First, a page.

New York University
Helena Hansen earned an MD and a Ph.D. in cultural anthropology as part of Yale University’s NIH funded Medical Scientist Training Program. During graduate school she completed fieldwork in Havana on Cuban AIDS policy, in urban Connecticut on harm reduction and needle exchange, and in Puerto Rico on faith healing in evangelical Christian addiction ministries founded and run by self-identified ex-addicts. Her work has been published in both clinical and social science journals ranging from the Journal of the American Medical Association and Medical Care, to Culture, Medicine and Psychiatry, and Medical Anthropology.
After graduate school, she completed a clinical residency in psychiatry at NYU Medical Center/Bellevue Hospital, during which she also undertook a political-economic and ethnographic study of a new biomedical treatment for addiction; opiate maintenance therapy with buprenorphine. In this study she examines the social and political implications of clinicians’ efforts to establish addiction as a biomedical, rather than moral or social condition, as well as the ways that neurochemical treatments may be reinscribing hierarchies of ethnicity and race.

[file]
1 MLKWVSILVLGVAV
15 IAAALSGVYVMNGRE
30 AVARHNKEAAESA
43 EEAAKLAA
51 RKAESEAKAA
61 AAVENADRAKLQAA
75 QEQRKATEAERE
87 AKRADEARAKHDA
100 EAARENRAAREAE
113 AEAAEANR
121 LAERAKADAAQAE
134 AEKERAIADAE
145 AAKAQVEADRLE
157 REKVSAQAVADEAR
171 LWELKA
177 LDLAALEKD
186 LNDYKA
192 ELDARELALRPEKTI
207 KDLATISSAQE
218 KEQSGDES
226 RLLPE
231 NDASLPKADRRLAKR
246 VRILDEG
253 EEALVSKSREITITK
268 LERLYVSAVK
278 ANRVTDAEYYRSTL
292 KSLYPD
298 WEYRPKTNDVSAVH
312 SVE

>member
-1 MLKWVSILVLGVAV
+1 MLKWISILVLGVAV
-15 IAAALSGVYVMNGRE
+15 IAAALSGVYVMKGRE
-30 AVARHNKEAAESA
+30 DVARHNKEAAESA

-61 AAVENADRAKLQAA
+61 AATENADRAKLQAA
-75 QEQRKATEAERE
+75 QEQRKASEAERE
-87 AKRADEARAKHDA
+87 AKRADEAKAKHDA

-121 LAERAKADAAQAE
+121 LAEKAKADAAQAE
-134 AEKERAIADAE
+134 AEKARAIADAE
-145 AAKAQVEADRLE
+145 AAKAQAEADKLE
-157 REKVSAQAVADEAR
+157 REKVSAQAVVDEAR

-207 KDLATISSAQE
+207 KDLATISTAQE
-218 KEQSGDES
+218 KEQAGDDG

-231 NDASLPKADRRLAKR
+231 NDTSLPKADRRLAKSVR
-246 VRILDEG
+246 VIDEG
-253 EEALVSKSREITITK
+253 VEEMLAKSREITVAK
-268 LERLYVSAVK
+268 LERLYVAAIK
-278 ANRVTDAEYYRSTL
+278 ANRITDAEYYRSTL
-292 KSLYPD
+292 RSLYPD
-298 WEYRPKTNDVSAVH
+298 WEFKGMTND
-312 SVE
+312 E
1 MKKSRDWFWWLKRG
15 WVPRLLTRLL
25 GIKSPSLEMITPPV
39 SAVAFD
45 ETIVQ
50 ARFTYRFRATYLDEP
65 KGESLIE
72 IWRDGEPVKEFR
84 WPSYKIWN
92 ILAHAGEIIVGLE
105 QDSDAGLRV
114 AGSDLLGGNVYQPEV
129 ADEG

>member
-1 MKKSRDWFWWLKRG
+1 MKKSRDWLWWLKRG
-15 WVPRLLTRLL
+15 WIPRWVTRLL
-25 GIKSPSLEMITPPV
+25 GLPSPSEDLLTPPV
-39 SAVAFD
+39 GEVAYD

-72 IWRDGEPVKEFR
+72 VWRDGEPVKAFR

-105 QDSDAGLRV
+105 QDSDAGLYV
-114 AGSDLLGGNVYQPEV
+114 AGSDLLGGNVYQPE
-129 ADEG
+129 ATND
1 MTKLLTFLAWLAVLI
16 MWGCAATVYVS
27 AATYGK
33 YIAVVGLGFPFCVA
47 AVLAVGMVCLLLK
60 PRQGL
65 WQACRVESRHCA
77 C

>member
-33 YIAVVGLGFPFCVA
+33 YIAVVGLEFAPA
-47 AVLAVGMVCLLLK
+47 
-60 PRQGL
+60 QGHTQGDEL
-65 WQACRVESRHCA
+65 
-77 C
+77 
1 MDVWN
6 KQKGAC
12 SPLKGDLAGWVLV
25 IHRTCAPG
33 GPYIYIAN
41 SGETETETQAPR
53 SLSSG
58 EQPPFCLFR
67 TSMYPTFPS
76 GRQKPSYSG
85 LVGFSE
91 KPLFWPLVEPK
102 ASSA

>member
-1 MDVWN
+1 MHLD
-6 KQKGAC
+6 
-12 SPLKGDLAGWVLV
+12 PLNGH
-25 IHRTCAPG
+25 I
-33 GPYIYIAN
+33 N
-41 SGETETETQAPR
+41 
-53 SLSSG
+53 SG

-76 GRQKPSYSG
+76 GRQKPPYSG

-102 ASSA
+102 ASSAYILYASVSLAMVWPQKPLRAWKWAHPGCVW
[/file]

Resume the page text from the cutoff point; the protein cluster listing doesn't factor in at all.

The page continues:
As a Robert Wood Johnson Foundation fellow, she began work on a feature length visual documentary on race, class and addiction pharmaceuticals, which is now in post-production. She is currently a joint-appointed assistant professor of anthropology and psychiatry at New York University.